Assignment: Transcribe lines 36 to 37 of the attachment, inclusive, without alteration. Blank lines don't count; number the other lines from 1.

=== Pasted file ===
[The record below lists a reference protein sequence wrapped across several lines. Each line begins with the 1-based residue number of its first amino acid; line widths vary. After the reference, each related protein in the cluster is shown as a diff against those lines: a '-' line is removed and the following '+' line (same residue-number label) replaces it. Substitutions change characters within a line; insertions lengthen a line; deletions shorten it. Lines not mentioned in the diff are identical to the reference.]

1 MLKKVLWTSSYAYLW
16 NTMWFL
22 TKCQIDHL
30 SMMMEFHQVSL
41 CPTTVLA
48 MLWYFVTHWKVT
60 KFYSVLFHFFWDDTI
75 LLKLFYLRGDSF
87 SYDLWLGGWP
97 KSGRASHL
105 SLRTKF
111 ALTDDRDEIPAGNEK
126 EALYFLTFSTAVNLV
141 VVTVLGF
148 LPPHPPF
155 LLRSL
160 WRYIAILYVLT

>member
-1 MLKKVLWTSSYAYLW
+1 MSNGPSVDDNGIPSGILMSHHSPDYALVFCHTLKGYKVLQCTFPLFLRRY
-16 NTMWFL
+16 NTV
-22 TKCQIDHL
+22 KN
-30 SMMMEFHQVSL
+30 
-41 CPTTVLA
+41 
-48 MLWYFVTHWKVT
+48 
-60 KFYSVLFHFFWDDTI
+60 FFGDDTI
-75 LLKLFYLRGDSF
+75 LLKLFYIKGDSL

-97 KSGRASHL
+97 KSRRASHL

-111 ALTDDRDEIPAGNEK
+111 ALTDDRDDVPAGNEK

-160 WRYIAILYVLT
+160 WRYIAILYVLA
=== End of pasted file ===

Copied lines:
-97 KSGRASHL
+97 KSRRASHL